Logging of Pgpool-II on Kubernetes

logging

Logging is an important topic and particularly useful for troubleshooting, debugging and monitoring. Many applications have their own built-in logging mechanism. Pgpool-II logging mechanism is similar to PostgreSQL logging mechanism. Pgpool-II log management system supports two ways for logging messages (stderr and syslog) and the logging collector process collects the logs sent to stderr and redirects them into log files. However, how can we manage the logging system on Kubernetes? In this blog, I will describe how to manage Pgpool-II container logs on Kubernetes.

Logging on Kubernetes 

Kubernetes supports the functionality to view the container logs by using “kubectl logs” command. 

kubectl logs <pod name>

However, logging on Kubernetes is complicated because the logs will be deleted when containers are terminated or recreated.

Fluentd helps you to collect container logs and send the logs to desired destinations such as Amazon S3, MySQL, MongoDB, etc.

How to use Fluentd on Kubernetes?

Kubernetes logs the stdout and stderr streams of each container in a pod to a file in JSON format. The log file is located in /var/log/containers directory of the node where the pod is running, and the filename contains the pod name, the namespace and the container name.

To read the containerized application log files and expose to other destinations, we need a node-level logging agent that runs on each node.

Fluentd is an open-source log collector that allows you to collect and analyze various application logs and send them to your desired data storage destinations. In this article we use Fluentd as the logging agent. 

Because Fluentd must run on each node, we deploy it as a DaemonSet on Kubernetes. In the next sections, I will describe how to deploy and configure Fluentd on Kubernetes to manage Pgpool-II container logs.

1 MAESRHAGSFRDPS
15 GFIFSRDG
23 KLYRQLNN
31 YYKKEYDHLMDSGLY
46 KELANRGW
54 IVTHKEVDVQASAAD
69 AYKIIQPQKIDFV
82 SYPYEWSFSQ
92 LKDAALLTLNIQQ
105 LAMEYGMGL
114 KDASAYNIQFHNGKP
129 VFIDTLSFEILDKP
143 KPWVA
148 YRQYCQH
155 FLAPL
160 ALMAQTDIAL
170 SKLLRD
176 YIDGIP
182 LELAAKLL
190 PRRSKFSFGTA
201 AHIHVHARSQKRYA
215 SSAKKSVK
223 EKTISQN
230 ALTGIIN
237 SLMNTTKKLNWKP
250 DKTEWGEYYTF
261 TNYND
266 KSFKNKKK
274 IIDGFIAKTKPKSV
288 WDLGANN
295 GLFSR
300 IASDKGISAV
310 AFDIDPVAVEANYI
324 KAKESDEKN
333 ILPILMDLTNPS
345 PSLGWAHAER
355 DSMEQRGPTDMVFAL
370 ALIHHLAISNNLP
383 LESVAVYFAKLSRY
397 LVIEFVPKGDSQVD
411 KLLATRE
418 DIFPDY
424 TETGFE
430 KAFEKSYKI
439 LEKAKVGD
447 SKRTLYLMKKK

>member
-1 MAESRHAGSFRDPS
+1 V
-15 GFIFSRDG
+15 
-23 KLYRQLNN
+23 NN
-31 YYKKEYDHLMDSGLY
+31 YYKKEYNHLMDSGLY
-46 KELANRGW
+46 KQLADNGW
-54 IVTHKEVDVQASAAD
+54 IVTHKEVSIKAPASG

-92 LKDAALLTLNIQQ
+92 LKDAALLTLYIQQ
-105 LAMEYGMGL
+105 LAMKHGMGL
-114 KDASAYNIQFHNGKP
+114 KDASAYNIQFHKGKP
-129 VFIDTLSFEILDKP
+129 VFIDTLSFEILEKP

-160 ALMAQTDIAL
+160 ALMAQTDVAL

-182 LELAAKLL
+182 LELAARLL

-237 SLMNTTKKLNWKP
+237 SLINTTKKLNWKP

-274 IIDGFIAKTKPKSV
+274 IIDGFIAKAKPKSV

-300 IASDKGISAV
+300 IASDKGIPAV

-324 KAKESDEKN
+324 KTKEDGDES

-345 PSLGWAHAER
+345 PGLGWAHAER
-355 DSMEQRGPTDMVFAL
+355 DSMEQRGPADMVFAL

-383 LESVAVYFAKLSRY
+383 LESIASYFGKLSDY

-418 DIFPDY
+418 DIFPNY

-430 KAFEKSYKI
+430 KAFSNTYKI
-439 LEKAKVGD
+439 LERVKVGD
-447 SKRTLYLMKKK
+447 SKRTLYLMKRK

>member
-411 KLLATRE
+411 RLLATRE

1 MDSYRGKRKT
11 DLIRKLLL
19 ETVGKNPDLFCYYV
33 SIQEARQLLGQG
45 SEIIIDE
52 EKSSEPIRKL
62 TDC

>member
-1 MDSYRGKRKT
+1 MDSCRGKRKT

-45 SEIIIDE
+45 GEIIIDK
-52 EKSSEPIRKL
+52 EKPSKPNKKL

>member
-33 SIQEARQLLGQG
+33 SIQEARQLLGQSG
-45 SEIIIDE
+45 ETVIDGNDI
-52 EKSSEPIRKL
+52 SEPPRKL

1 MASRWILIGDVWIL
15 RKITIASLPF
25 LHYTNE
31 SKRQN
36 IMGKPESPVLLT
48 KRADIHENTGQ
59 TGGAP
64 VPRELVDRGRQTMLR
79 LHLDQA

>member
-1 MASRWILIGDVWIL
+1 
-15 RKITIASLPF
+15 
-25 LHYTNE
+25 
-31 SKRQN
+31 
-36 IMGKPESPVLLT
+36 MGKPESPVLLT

Managing Pgpool-II logs using Fluentd

Pgpool-II container writes its logs to stderr streams.
The pgpool container log files will be stored on each node like:

$ ll /var/log/containers/ | grep pgpool
lrwxrwxrwx 1 root root  94  3月 31 10:27 pgpool-565c85fbd-9sddg_default_pgpool-8e4f9154eac929f8b2fdfa4e59faa934da41374efc28b5c047b42158079b4661.log -> /var/log/pods/default_pgpool-565c85fbd-9sddg_e23dc5a4-7677-4fd8-972c-7df5016f780b/pgpool/0.log
lrwxrwxrwx 1 root root  94  3月 31 10:27 pgpool-565c85fbd-kbpzq_default_pgpool-b6e86e2dcfc6753bf57b306daa559467b89b201e55f4ff18964bed1113dc8f00.log -> /var/log/pods/default_pgpool-565c85fbd-kbpzq_b2af5056-fd0f-4168-bbbc-206c0b27e8ae/pgpool/0.log

Step 1 : Grant permissions

First, we need to grant Fluentd permissions so that Fluentd is able to collect logs from pgpool container. Here we assume that pgpool pod is deployed in the default namespace.

apiVersion: v1
kind: ServiceAccount
metadata:
  name: fluentd
---
apiVersion: rbac.authorization.k8s.io/v1beta1
kind: ClusterRole
metadata:
  name: fluentd
rules:
- apiGroups:
  - ""
  resources:
  - namespaces
  - pods
  verbs:
  - get
  - list
  - watch
---
kind: ClusterRoleBinding
apiVersion: rbac.authorization.k8s.io/v1beta1
metadata:
  name: fluentd
roleRef:
  kind: ClusterRole
  name: fluentd
  apiGroup: rbac.authorization.k8s.io
subjects:
- kind: ServiceAccount
  name: fluentd
  namespace: default

Let’s save the manifests above in fluentd_rbac.yaml and create it.

$ kubectl create -f fluentd_rbac.yaml
serviceaccount/fluentd created
clusterrole.rbac.authorization.k8s.io/fluentd created
clusterrolebinding.rbac.authorization.k8s.io/fluentd created

Step 2 : Configure Fluentd to collect Pgpool-II logs